The Buffalo Bills signed AJ McCarron in free agency and traded up to draft Josh Allen in the first round after getting rid of long-time starter Tyrod Taylor in March. Yet there's a chance that their opening-day starter will be a quarterback who is actually entering his second season with the team. That quarterback? Nathan Peterman, the same quarterback who threw five interceptions in his first half of regular-season football last season.

It turns out, some serious buzz supporting Peterman's candidacy is beginning to mount. On Friday, ESPN's Bills reporter, Mike Rodak, called Peterman the team's surprise offseason camp standout. Rodak noted that Peterman is splitting first-team reps with McCarron and then wrote that "Peterman should be considered a serious contender for the starting job in Buffalo." 

Here's Rodak's entire blurb for ESPN:

The 2017 fifth-round pick was an afterthought at best and a laughingstock at worst after his five-interception performance against the Chargers last season, but Peterman should be considered a serious contender for the starting job in Buffalo. He has rotated daily with AJ McCarron to lead the first-team offense, with rookie Josh Allen starting in minicamp to see periodic time with that group. Peterman has looked sharp, including Tuesday at minicamp, when he completed 10 of 13 passes in 11-on-11 drills and ended practice with a touchdown.

Due entirely to that five-interception nightmare, it's tough to believe in Peterman's ability to actually steal away the starting job. That's how bad he was for one half of football. But it's probably not fair to Peterman to judge him entirely off that performance. After all, he wasn't the one who decided to bench a pretty good starter in Taylor and insert a fifth-round rookie against the sneaky-good Chargers in Los Angeles. He was placed into a bad situation by Sean McDermott and he certainly didn't make the best of it.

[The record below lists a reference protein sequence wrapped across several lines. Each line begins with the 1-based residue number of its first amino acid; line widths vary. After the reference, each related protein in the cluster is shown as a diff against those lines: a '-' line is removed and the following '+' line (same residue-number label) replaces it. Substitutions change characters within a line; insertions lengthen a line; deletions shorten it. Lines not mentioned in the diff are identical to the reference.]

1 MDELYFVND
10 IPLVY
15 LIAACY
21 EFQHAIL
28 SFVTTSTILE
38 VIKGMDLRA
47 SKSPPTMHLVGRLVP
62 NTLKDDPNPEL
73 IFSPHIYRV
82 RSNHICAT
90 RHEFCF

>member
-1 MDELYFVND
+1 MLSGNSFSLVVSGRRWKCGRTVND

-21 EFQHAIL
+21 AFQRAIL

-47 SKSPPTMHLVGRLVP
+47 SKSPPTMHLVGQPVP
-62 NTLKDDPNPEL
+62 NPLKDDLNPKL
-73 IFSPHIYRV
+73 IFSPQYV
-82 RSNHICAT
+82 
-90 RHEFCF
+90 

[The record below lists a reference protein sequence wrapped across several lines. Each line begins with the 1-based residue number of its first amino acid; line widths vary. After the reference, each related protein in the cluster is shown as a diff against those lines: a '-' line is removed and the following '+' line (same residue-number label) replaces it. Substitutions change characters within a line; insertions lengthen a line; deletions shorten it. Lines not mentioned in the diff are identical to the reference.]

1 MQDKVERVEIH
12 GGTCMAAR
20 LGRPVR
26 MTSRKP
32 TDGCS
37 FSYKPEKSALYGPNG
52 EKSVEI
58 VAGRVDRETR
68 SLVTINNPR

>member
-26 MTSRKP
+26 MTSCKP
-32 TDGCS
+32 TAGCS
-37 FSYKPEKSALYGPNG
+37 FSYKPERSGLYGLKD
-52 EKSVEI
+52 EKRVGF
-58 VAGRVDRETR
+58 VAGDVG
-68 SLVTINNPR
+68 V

But here's why Peterman could win the job: His competition is very beatable. There's McCarron, another former fifth-round pick who spent the first four years of his career backing up and filling in for Andy Dalton in Cincinnati. With the Bengals, McCarron seldom saw the field and he never wowed anyone when he did get the chance to play. Then there's Allen, who features an arm as pure as Lannister gold, but is viewed more as more of a developmental prospect. He's not expected to start immediately, which is why he's third on the depth chart.

None of this means that Peterman should suddenly be considered the favorite to win the job, but it's probably time for us to consider him a factor in the race, which won't heat up until training camp and the preseason.

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